Andy Riga, Montreal Gazette, March 29, 2019
A few months shy of an education degree, Amrit Kaur says her dream of working as a public school teacher in Quebec is slipping away.
A Sikh, the 28-year-old student wears a turban and would be barred from working in a public school under a bill, introduced Thursday, that would ban the wearing of religious symbols by some Quebec government employees, including new teachers.
Religious minorities, teachers’ unions and school boards denounced the proposed law.
“This is highly discriminatory; I’m really upset right now,” Kaur said in an interview minutes after Bill 21 was introduced. “You always thought that maybe this could happen but it was a maybe.”
She said the Coalition Avenir Québec government is sending “the message that a Sikh wearing a religious symbol or anybody wearing a religious symbol is a second-class citizen and can’t integrate into the fabric of Quebec.”
Teaching “in practice is already secular,” added Kaur, vice-president for Quebec at the World Sikh Organization. “Teachers don’t enforce their personal beliefs. We don’t talk about religion. We just talk about what’s stipulated in the curriculum.”
Teachers are expected to be the largest group of employees to be affected by Bill 21.
Under the proposal, public servants “in positions of authority” — including judges, police officers and school principals and vice-principals — will not be allowed to wear religious symbols on the job.
Teachers already employed are protected by a clause that allows them to continue to wear religious symbols “for as long as they exercise the same function within the same school board.”
But they would lose the protection should they become a vice-principal or principal; the bill implies the shield would also disappear if they temporarily become administrators, then go back to teaching.
“All of a sudden, Muslim, Sikh, Jewish teachers who wear religious symbols, we’re waking up to a new reality where we’re not going to be afforded the same opportunities as our fellow Quebecers and that makes me incredibly sad,” said Furheen Ahmed, a Westmount High School teacher who wears a hijab.
“What am I supposed to teach my two daughters as they get older? That if they chose to go into certain professions they have to rethink their dress?”
She said she feels sad for students at her multicultural school, a number of whom wear items of religious significance.
“These are young people who are thinking about their futures and making plans and they should be excited instead of now possibly crossing off certain career paths that they might have been interested in,” Ahmed said.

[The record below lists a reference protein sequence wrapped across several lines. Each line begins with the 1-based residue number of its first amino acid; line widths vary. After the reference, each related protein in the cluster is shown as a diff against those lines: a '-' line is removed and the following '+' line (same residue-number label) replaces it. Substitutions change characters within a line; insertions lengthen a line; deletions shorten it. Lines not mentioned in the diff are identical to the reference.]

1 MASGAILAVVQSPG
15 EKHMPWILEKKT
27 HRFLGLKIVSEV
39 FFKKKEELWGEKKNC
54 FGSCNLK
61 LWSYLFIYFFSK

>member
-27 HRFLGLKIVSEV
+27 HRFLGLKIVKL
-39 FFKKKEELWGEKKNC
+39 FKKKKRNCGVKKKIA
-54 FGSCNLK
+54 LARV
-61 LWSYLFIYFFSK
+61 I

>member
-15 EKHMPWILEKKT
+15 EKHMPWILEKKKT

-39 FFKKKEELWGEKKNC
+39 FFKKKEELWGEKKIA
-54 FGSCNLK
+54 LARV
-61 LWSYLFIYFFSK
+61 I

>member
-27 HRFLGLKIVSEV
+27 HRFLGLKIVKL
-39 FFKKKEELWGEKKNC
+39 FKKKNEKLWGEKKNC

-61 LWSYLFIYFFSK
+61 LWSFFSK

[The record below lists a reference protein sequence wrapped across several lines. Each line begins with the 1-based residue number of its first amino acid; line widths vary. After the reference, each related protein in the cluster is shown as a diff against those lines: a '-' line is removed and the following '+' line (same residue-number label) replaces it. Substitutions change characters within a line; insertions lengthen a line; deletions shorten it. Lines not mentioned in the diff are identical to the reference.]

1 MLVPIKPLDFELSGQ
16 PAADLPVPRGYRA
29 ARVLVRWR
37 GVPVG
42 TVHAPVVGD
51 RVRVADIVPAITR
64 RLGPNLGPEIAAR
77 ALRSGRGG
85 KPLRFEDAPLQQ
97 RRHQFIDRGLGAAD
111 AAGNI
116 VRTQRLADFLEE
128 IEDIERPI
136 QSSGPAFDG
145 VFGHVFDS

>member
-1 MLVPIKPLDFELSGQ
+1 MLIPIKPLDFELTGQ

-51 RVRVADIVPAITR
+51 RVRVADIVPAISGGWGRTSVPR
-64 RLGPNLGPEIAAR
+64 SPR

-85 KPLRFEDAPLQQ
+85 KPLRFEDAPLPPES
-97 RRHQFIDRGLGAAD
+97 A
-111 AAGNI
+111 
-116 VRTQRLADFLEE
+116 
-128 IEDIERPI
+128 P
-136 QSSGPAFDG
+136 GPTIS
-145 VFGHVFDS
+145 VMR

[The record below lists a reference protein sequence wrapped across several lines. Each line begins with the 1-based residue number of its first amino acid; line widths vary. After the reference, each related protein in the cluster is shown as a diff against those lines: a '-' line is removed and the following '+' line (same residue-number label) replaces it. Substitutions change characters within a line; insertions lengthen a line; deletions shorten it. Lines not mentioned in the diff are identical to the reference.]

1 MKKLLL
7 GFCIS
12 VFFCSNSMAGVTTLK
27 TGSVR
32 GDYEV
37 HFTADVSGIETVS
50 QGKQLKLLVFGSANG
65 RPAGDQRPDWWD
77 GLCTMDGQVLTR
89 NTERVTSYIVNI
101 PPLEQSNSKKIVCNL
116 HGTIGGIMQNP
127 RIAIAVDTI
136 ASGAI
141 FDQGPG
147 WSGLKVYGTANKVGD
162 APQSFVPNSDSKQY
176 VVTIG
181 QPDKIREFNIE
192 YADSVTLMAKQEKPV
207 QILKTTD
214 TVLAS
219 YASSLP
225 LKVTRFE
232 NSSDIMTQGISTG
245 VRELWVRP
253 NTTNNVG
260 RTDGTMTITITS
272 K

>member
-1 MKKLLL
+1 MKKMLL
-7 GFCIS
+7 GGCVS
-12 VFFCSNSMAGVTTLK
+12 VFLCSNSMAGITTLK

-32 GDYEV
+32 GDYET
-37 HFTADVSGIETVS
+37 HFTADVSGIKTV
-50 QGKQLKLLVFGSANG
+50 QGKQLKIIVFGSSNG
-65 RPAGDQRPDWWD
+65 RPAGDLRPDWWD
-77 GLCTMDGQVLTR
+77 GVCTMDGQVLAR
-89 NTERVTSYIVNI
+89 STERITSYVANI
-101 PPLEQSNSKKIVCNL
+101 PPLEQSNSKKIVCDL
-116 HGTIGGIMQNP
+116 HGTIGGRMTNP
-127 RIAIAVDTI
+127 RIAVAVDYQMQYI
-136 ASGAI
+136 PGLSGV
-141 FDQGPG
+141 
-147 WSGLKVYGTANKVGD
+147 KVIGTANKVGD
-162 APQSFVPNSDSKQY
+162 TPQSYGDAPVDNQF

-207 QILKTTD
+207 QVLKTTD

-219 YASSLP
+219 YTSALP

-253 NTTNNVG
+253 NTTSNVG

She understands many Quebecers favour a secular society, “but this law is not promoting secularism — this is racism, this is Islamophobic, this is xenophobic.”
Bill 21 is “marginalizing people; it’s saying, ‘You’re different, you don’t really belong here, if you want a life here, if you want to thrive in this province, you have to be like us because, for some reason, our way is better, it’s more normal.’”
Nadia Naqvi, a teacher at the Lester B. Pearson School Board who wears a hijab, said the bill is “state-sanctioned racism.”
“As a child of immigrants who was born and raised here, who was always told by her father, ‘I’m Pakistani, you are the Canadian, never let anybody make you feel like an ‘other,’ I can tell you that I’ve been ‘othered’ today,” Naqvi said.
Naqvi, who is on medical leave, said she finds it “abhorrent” that “a Muslim girl coming up through the school system will know she might not be able to be a teacher because her spirituality may increase and she may decide to put on a hijab.”
“It creates a two-tiered system where we have second-class citizens where because of your religion you cannot enter certain professions.”
She said she would never discuss her religion in class. “I’ve always been neutral. My students don’t know my opinions on anything. I want them to develop their own opinions.”
Anne Dionne, a vice-president at the Centrale des syndicats du Québec, a union that represents 70,000 teachers, said teachers should not be covered by the law because they “have a moral authority but not coercive power.”
She said many questions remain unanswered, such as how religious symbols will be defined and how the law will be enforced.
Religious symbols have never been an issue in Quebec schools and barring some potential recruits could exacerbate Quebec’s teacher shortage, Dionne added.
Another teachers’ union, the 40,000-member Fédération autonome de l’enseignement, said “not only does (the) bill violate freedom of religion and conscience, but it also threatens the working conditions of teachers.”
A day before the bill was introduced, the English Montreal School Board vowed to defy the law by allowing teachers to continue to wear religious symbols.
Dan Lamoureux, president of the Quebec English School Boards Association, on Thursday described the proposed law as “a divisive and an unnecessary piece of legislation that can only lead to societal discrimination.”
The Fédération des commissions scolaires du Québec, which represents most French-language boards, said its members support state neutrality and gender equality.
But federation president Alain Fortier noted they also “advocate openness and inclusion. Learning to live together is an important part of educational projects in our schools. Certain aspects of the bill seem difficult to reconcile with these values.”